Borrowing liberally from the imaginations of the Wachowski’s Matrix fights, Animal adds absolute rivers of blood to the equation, creating one of the most violent Indian films ever presented on the big screen. If that’s your bag, you’ll certainly leave sated, though not without having endured lots and lots of ferocious inhumanity in-between.
For all of its bombast, and there is more than enough, Animal purports to tell a kind of human story, though to what end I’m still not ultimately sure. His love for his father, his overprotectiveness of his sisters, his undying belief in his own piety, it is all on display, though none of it is given a truly convincing reason for being.
Central to The Animal’s life appears to be his relationship with his wife Geetanjali (Rashmika Madanna), though even that relationship is soiled from the start. Connecting with her at her engagement ceremony to another man by – among other things – observing her “big pelvis”, The Animal’s powers of persuasion are dubious at best, but she goes along. Eventually following him off to a private plane which they nearly fly into a mountain while having sex without a pilot, just for kicks.
From there on our Geetanjali spends two-thirds of the film as a prop upon which The Animal acts out his misogyny, misanthropy, and self-hatred. She’s used, abused, humiliated, but ultimately succumbs to some kind of charms to which the audience it not made privy. The Animal yells at her, gets fat, gets skinny, gets sick, cheats, and all in the name of revenge, and she is meant to continue moving forward. She fights back, but to what end? Men like this have no need for outside opinions of their action, much less from women.
The Animal attacks, it’s what he does. He attacks his enemies, he attacks his friends, even when he seeks solace among estranged family, it is in service of the next attack. There is no repose in this film, it is constant forward motion, leaving an ever-widening wake of violence behind. Soon this wake will envelop the world, but The Animal doesn’t care. When it circles back on him, he’ll fight that too. There are no lessons to be learned, only scores to be settled, which result in new scores, new vendettas, a cycle that will never end. Forever and ever, amen.
Already a controversial figure in Indian cinema after Arjun Reddy, Sandeep Reddy Vanga takes no prisoners in Animal. The discussion of depiction versus endorsement is fertile ground for discussion within his small but powerful oeuvre, and it’s one that I still find myself navigating. There is no way that Ranbir Kapoor’s character in Animal is supposed to be a sympathetic character any more than Vijay Devarakonda’s was in Arjun Reddy, but their existence on cinema screens demands examination. The issue at play is that there is no answer to these men. There is no examination of why they are what they are, we are simply expected to accept that they exist either enjoy the chaos or love to hate them.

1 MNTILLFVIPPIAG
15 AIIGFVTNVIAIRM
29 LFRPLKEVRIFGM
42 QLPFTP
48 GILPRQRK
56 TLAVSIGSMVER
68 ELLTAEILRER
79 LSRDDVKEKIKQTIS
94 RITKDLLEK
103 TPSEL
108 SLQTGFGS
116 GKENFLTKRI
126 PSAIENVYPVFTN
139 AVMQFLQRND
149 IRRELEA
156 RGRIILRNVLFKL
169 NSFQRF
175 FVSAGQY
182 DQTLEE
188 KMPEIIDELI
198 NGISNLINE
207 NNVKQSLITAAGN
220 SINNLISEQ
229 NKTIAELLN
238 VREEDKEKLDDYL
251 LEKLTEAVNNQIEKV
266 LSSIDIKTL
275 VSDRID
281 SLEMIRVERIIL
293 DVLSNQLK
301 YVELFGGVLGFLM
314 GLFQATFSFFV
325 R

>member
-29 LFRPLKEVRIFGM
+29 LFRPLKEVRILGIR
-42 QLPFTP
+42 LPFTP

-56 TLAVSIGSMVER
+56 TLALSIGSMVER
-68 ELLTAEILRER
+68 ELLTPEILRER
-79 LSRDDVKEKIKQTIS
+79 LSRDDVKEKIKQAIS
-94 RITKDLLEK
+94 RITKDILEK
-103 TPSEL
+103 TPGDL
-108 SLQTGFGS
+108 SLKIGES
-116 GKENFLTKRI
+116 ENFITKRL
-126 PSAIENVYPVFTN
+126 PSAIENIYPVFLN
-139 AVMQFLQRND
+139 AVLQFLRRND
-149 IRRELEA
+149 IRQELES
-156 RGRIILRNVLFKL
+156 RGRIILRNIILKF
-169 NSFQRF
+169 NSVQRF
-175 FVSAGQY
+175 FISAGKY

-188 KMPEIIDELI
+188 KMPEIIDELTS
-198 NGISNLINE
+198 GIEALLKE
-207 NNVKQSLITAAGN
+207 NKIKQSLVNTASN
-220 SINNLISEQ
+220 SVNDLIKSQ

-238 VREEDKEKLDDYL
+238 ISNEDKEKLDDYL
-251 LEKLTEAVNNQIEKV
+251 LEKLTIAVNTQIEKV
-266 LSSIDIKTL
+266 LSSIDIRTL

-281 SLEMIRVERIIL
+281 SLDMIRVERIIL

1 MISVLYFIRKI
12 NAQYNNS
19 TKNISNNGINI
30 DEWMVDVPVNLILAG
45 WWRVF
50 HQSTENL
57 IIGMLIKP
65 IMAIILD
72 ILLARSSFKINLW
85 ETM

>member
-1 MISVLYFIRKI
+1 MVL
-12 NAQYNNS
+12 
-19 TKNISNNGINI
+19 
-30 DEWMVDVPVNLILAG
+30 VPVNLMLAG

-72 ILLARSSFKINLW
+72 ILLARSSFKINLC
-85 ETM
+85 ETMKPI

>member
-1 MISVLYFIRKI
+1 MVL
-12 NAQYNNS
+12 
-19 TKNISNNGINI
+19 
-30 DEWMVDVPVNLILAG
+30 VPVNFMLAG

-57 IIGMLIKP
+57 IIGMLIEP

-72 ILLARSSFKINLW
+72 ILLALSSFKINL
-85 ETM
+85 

As a piece of over-the-top uber-hyperbolic masala cinema, it’s difficult to argue that Animal doesn’t on the promise of the premise, but it’s also tough because it feels like Reddy was going for more this time. Animal is one of the bloodiest films I’ve ever seen, with guns, knives, machetes, bombs, and every conceivable manner of destructive device in play at all times. There’s something to admire in its audacity if nothing else. But the idea that it is attempting to examine this character falls more than a little flat in the execution, especially for those who aren’t terribly familiar with the tropes involved, the actors, the history of the filmmaker and the controversy around him, and all manner of intricacies of Pan-Indian cinema.
For a film that intentionally evokes the spirit of Hitler in its hero, this reviewer is shockingly torn in his assessment of the film as a whole. For fans of violent action, there are numerous extended sequences of carnage that are well worth your time, but will you cheer for the eventual victor? I honestly hope not.
Animal gives us no happy ending, no lessons learned, just the promise of more of the same, perhaps even less tethered to the unfulfilled promise of redemption. It’s a conundrum, a film that tempts the viewer with the promise of a realization, a hope for a better future, which is repeatedly dashed in favor of more unfettered, unanswered bloodshed.
I honestly don’t know what to say. If this examination of a film that refuses to examine itself is appealing, have at it. But be warned, Animal is a rough one, and not for the faint of heart.